Top positive review
Monsters Among Us
March 17, 2015
Joe Hark, the Night Marshall of Pitchfork County, has turned over a new leaf and it seems to be working. He has reunited with his wife, stopped spending his nights drinking, his children are happy to be living with both of their parents in their home and the county denizens, while not totally believing this new more benevolent- or at least less violent- Joe will last, are cautiously optimistic. There is even a new company that has come to the county providing much needed money and jobs to people who have been chronically unemployed. Everything in general seems to be looking up. Of course, this is Pitchfork County, and that means that the likelihood that things are going to go seriously awry is high. Unbeknownst to Joe, things are already going terribly wrong.
At home, Joe's daughter Elsa has been inhabited by the spirit of her grandmother. The image of most grandmas are quite often of a pleasantly plump, cookie baking, hug giving grandchild lover. Elsa's granny is none of these. In life she was a vicious deadly witch. In death she is much worse- and she hates Joe with a passion. She is just biding her time, hiding within Elsa, and waiting for the right moment to have her revenge on Joe for killing her and her daughter for loving him. Meanwhile Joe's son Al is worried that he is....evolving. He is already capable of turning into a wolf, but the dreams he is having show him a future in which he has become something much more terrible. They show him becoming a monster. Neither child confides in anyone else. And then something happens to the towns water. Once again it appears that all hell is going to break loose.
As Joe deals with a charm seller in town he has yet another run in with the new sheriff, Ms. Laralaine Absher. The sheriff is convinced that Joe is a violent lunatic who needs to be restrained. Needless to say, their relationship is contentious. While Joe deals with the sheriff his wife Stevie is called to the home of a young boy who is deathly ill. Stevie is also a powerful witch. Fortunately she is reasonably benevolent. The boy is infected. Stevie is able to extract the substance but has no idea what it is. The tainted water is about to hit Pitchfork County with a vengeance.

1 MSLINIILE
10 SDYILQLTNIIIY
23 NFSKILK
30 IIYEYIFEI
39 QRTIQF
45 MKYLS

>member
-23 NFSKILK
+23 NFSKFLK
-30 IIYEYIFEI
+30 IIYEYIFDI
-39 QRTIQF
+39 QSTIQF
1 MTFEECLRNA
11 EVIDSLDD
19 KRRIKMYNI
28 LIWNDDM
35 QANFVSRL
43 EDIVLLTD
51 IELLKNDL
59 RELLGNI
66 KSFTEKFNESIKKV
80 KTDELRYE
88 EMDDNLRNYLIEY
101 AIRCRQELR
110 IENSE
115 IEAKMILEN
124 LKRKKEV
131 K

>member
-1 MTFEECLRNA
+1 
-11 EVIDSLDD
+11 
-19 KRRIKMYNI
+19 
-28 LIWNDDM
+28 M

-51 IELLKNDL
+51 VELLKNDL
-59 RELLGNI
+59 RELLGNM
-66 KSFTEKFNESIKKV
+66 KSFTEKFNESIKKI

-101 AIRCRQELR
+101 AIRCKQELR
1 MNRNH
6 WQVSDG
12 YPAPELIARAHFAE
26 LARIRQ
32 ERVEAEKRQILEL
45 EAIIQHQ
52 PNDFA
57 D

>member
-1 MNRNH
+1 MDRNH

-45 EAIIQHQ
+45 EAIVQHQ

I enjoyed the first novel in the series but this one, in my opinion, is much better. The idea that Joe is working hard to change in an environment that is becoming more unstable and dangerous by the moment is an irony that Joe is well aware of. As he and his family work to stop a catastrophic event from happening, every one of their lives will be at risk. But this time around Joe is grateful they are by his side no matter whether they step onto the left-hand path or not. He has finally come to accept that not everything is black and white and this makes him a better man. Of course it doesn't stop him from being the main course on the monster menu, and when the story reaches its climax it is a gore-fest galore. And totally engrossing.
This is the second in the series but each book has a definite beginning, middle and end. There are, of course, hints that let the reader know that the story is going to continue but no real cliff hanger. I would recommend reading the first novel in the series first, though, because it answers questions about why the family, and especially Joe, is like they are. It is also a darned fine story.